Environmental volunteering

According to Wikipedia:
Environmental volunteers conduct a range of activities including environmental monitoring (e.g. wildlife); ecological restoration such as revegetation and weed removal, and educating others about the natural environment. They also participate in community-based projects, such as improving footpaths, open spaces, and local amenities for the benefit of the local community and visitors. The uptake of environmental volunteering stems in part from the benefits for the volunteers themselves, such as improving social networks and developing a sense of place.

Participation in such projects can be at a local level (even your backyard), or you can travel to the ends of the earth.  You can put in a lot of time and energy, or just a little time or energy, and you can do it for just a few hours, a few weeks, or for a few hours a week or month for several years.

Volunteering may mean getting close and personal with wildlife – perhaps a bit of radio-tracking work, behavioural observations, etc – but more often is about the interface between people and wildlife.  The bears in the photos are two of about 70 in a sanctuary in Romania where volunteers support local staff, allowing them time to do educational work and to rescue more bears.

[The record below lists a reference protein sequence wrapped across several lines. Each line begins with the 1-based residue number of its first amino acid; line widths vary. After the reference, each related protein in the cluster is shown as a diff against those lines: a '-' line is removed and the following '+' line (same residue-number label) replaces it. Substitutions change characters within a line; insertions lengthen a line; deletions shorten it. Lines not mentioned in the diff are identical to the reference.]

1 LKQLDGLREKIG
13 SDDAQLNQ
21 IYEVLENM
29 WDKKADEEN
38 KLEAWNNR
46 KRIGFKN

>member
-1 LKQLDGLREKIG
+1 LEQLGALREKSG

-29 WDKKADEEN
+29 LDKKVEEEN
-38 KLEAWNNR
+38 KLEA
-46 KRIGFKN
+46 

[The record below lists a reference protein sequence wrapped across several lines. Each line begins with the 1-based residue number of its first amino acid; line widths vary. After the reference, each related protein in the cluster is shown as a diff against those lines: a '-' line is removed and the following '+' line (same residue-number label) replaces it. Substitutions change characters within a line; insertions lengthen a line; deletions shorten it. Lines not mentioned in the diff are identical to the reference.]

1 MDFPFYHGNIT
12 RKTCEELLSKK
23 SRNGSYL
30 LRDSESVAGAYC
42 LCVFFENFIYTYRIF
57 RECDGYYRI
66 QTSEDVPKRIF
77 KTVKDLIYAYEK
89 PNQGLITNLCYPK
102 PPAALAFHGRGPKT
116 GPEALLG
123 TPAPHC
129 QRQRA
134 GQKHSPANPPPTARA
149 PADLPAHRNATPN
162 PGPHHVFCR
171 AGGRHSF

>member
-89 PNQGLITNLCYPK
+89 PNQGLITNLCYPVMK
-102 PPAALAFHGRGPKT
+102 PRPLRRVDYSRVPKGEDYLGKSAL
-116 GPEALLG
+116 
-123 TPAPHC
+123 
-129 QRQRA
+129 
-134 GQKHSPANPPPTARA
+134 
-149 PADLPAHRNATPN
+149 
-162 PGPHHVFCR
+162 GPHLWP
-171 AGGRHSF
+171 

Other projects may involve the restoration of habitat, or building facilities so that visitors may enjoy and learn about wildlife.

But it is also possible to volunteer on your own, collecting data in your own time and at your own pace. Data that organisations can use chart changes in numbers over time, which can then be used to influence environmental policies.

Here are some examples of volunteering that I have been involved in, and some guidance from responsibletravel.com who advertise selected eco-volunteer holidays on their website.

This information is inevitably UK based – other countries will also have volunteer organisations and schemes.


Local volunteering – citizen science

Volunteering on long-term surveys such as a butterfly transect provides data for monitoring the distribution and population both common and rare species – the small tortoiseshell has declined in the past ten years.

The British Trust for Ornithology (BTO) is the largest organiser of bird surveys in Europe.  Through the efforts of volunteers participating in BTO surveys, the bird populations of the British Isles have been monitored more effectively and for longer than those of most other parts of the world. This has produced a uniquely rich and detailed body of scientific work. This will help us to understand the complex challenges facing wild birds at a time of great change in the environment.